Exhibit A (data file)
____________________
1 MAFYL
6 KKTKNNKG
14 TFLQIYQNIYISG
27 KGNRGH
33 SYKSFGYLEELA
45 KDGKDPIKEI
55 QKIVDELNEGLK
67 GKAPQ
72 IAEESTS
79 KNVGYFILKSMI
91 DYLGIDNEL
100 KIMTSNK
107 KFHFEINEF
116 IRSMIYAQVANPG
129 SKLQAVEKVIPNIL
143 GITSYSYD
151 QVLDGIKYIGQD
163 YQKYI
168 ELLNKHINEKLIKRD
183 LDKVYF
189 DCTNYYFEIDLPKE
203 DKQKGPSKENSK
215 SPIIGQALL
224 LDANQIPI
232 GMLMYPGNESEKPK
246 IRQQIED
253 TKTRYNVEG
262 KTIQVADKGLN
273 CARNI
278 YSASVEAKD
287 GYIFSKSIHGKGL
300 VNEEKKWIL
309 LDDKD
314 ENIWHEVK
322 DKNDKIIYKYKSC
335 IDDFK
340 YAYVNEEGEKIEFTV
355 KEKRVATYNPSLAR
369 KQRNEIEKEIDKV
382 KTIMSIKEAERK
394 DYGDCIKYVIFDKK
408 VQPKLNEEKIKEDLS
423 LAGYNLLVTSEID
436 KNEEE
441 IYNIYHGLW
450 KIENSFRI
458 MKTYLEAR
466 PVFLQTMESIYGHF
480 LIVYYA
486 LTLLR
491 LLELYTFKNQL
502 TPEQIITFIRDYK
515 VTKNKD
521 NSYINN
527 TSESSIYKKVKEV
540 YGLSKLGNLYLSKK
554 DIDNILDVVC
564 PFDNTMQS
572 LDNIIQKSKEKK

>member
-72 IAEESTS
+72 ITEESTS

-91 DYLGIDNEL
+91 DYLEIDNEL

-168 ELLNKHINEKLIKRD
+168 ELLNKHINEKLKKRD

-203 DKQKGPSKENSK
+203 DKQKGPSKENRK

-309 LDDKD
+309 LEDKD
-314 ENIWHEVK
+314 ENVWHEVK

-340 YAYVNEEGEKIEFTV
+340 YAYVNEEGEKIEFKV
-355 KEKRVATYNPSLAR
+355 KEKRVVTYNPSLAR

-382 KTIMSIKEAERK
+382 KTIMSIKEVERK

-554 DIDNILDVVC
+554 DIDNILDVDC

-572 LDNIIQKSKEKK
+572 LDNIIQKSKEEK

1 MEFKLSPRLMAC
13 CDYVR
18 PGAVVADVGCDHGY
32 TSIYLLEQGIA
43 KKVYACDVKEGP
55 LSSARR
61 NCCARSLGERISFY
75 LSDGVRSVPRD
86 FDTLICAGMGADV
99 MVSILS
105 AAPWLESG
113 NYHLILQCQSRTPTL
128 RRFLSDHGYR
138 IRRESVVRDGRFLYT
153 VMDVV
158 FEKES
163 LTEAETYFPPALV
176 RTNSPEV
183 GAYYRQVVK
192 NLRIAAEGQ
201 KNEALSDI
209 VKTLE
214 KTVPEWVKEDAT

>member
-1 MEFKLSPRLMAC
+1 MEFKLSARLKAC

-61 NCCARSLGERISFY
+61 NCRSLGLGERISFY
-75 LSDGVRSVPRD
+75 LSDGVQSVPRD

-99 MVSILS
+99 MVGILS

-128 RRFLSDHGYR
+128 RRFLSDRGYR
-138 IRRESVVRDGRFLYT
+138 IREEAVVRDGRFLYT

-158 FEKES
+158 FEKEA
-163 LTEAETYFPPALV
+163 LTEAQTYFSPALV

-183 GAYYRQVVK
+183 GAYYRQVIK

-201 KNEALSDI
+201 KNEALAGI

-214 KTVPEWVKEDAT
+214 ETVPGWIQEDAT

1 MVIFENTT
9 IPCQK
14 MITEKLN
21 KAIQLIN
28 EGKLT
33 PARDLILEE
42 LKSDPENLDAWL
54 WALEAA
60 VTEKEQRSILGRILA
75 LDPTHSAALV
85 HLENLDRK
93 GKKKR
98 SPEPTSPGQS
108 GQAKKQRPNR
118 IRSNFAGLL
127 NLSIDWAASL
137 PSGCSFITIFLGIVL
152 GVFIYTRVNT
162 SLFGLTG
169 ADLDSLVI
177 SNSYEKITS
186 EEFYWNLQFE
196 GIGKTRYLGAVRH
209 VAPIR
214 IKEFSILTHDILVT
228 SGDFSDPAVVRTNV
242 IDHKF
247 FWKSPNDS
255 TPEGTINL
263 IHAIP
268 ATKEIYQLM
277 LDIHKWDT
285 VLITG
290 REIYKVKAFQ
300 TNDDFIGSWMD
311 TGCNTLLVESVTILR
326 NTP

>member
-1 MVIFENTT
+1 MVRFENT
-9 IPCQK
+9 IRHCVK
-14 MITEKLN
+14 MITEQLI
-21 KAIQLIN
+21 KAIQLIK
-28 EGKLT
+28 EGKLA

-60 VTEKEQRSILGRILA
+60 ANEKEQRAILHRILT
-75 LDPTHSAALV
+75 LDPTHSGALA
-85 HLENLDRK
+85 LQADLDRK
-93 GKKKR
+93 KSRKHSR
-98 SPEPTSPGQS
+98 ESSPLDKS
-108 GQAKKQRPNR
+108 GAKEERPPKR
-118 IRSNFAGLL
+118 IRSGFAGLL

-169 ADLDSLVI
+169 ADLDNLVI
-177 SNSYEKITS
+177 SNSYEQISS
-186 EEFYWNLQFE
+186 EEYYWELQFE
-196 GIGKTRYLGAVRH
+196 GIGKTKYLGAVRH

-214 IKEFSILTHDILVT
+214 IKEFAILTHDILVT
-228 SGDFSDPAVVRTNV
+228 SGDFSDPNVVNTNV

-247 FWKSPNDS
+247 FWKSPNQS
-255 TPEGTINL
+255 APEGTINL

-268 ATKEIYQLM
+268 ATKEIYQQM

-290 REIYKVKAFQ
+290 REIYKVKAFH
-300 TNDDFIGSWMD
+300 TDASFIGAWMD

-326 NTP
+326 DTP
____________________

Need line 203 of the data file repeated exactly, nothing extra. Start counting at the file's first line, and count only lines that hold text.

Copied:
-247 FWKSPNDS